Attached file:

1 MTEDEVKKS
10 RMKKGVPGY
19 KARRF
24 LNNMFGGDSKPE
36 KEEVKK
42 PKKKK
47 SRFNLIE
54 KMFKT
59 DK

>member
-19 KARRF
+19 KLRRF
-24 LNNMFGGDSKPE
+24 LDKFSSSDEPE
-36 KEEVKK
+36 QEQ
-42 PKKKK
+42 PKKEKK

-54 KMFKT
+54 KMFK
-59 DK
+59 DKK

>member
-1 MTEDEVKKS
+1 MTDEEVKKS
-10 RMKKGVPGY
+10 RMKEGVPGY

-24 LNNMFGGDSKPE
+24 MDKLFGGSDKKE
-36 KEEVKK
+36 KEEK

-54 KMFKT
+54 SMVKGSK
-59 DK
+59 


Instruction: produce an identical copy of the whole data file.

1 MTEDEVKKS
10 RMKKGVPGY
19 KARRF
24 LNNMFGGDSKPE
36 KEEVKK
42 PKKKK
47 SRFNLIE
54 KMFKT
59 DK

>member
-19 KARRF
+19 KLRRF
-24 LNNMFGGDSKPE
+24 LDKFSSSDEPE
-36 KEEVKK
+36 QEQ
-42 PKKKK
+42 PKKEKK

-54 KMFKT
+54 KMFK
-59 DK
+59 DKK

>member
-1 MTEDEVKKS
+1 MTDEEVKKS
-10 RMKKGVPGY
+10 RMKEGVPGY

-24 LNNMFGGDSKPE
+24 MDKLFGGSDKKE
-36 KEEVKK
+36 KEEK

-54 KMFKT
+54 SMVKGSK
-59 DK
+59 